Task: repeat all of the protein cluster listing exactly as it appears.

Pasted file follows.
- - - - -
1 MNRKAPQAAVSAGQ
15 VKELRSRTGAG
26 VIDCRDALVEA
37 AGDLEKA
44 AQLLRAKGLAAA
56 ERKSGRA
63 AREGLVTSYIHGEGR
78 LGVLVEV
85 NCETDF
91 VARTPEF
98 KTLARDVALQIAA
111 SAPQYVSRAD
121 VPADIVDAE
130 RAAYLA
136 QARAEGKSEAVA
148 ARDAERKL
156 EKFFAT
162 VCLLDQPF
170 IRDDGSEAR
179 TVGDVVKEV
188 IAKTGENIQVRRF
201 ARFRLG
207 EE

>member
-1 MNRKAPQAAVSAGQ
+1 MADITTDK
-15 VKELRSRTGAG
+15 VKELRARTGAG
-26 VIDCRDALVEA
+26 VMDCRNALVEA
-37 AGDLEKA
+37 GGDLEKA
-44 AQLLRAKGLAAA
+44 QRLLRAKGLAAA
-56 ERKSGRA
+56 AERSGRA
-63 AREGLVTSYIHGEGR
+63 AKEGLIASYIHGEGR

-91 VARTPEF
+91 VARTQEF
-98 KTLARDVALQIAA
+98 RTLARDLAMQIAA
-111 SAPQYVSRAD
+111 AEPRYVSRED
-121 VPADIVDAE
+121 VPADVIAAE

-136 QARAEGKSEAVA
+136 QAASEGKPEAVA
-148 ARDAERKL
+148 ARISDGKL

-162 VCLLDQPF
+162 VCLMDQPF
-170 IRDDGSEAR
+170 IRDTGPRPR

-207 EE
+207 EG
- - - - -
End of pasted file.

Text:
1 MNRKAPQAAVSAGQ
15 VKELRSRTGAG
26 VIDCRDALVEA
37 AGDLEKA
44 AQLLRAKGLAAA
56 ERKSGRA
63 AREGLVTSYIHGEGR
78 LGVLVEV
85 NCETDF
91 VARTPEF
98 KTLARDVALQIAA
111 SAPQYVSRAD
121 VPADIVDAE
130 RAAYLA
136 QARAEGKSEAVA
148 ARDAERKL
156 EKFFAT
162 VCLLDQPF
170 IRDDGSEAR
179 TVGDVVKEV
188 IAKTGENIQVRRF
201 ARFRLG
207 EE

>member
-1 MNRKAPQAAVSAGQ
+1 MADITTDK
-15 VKELRSRTGAG
+15 VKELRARTGAG
-26 VIDCRDALVEA
+26 VMDCRNALVEA
-37 AGDLEKA
+37 GGDLEKA
-44 AQLLRAKGLAAA
+44 QRLLRAKGLAAA
-56 ERKSGRA
+56 AERSGRA
-63 AREGLVTSYIHGEGR
+63 AKEGLIASYIHGEGR

-91 VARTPEF
+91 VARTQEF
-98 KTLARDVALQIAA
+98 RTLARDLAMQIAA
-111 SAPQYVSRAD
+111 AEPRYVSRED
-121 VPADIVDAE
+121 VPADVIAAE

-136 QARAEGKSEAVA
+136 QAASEGKPEAVA
-148 ARDAERKL
+148 ARISDGKL

-162 VCLLDQPF
+162 VCLMDQPF
-170 IRDDGSEAR
+170 IRDTGPRPR

-207 EE
+207 EG